It is possible that in the first weeks of the year 2000, thousands
of businesses may go bust because they, their suppliers and customers
haven’t taken the right precautions with their IT systems.
When the clock strikes midnight on 31 December 1999, many computer
systems will think it is the year 1900. This problem is called the
Millenium time-bomb and is just 950 days away, but people are only now
becoming aware of the real consequences of ignoring the situation.
Alarmingly, less than ten per cent of British businesses have made any
progress towards solving it.
Until very recently no one other than the computer industry took any
notice. Last autumn, the Government bowed to demands for action and
created Taskforce 2000, an organisation to raise awareness of the
time-bomb in the business community. Taskforce 2000 estimates put the
cost to Britain of solving the time-bomb at pounds 31 billion, so the
DTI put pounds 170,000 into the campaign. New Labour seems to have put
some urgency into the problem and will hopefully make more impact than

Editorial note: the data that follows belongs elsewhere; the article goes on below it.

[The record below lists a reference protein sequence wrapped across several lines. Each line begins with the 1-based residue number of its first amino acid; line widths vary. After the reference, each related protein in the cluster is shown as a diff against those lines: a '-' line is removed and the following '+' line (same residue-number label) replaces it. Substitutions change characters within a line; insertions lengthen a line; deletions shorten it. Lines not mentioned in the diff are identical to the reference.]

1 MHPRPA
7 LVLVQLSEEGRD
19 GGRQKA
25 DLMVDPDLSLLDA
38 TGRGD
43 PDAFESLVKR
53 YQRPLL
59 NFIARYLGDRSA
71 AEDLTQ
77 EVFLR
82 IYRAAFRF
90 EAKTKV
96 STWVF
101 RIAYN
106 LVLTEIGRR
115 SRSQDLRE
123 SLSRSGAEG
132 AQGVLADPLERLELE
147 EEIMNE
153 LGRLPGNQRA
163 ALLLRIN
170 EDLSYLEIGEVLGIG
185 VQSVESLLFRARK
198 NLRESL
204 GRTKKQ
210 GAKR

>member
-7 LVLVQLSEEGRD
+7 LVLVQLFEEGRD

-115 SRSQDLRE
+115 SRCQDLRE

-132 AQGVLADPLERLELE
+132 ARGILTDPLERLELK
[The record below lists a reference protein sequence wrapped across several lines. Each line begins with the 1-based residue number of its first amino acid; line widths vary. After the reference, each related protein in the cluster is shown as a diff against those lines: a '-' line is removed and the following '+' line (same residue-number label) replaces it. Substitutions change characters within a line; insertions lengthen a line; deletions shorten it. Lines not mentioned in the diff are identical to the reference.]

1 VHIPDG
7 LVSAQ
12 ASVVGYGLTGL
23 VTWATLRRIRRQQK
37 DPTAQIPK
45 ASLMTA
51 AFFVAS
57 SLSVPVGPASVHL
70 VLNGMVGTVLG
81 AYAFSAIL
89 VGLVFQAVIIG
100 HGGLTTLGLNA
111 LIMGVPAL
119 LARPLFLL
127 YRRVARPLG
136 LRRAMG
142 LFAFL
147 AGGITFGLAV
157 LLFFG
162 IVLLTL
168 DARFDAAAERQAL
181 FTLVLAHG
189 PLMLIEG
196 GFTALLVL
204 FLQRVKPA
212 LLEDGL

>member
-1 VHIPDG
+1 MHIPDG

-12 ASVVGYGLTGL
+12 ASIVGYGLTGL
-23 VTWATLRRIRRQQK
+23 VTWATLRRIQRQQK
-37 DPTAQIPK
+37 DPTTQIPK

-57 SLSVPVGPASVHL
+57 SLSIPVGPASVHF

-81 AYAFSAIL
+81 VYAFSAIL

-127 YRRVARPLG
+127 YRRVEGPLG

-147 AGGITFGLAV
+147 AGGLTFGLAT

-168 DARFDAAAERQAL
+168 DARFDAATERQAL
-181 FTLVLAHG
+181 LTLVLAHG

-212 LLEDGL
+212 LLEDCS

Taskforce 2000 coverage gained momentum at the end of 1996 and
campaigning has been stepped up recently in the national media. The
Taskforce 2000 ’doomsday merchants’, as they have been nicknamed, will
always win PR-wise. Come the year 2000, they can always say ’we told you
so’ when businesses collapse around them, or if a catastrophe is averted
claim responsibility for alerting UK businesses in time.
But more recently Taskforce 2000 admitted to exaggerating the figures in
order to gain attention. The problem is a very serious one and should
not be underestimated, but it is clear now that the facts presented by
Taskforce 2000 were fiction. By losing credibility at a critical time,
Taskforce 2000 has jeopardised the campaign’s impact.
The problem now is that the challenge remains for the next two years and
time is running out. Campaign continuity is needed, but media interest
will dissipate. A few forthcoming seminars are a drop in the ocean and
greater resources will be needed to get businesses to take this issue
Full marks to Taskforce 2000 for the current effort, a black mark for
shooting themselves in the foot with false figures, but ’nil points’ for
timing. The campaign must raise the number of businesses tackling the
problem to nearer 100 per cent if it is to be judged a success. The
jury’s out until we read the papers after 1 January 2000 - if there are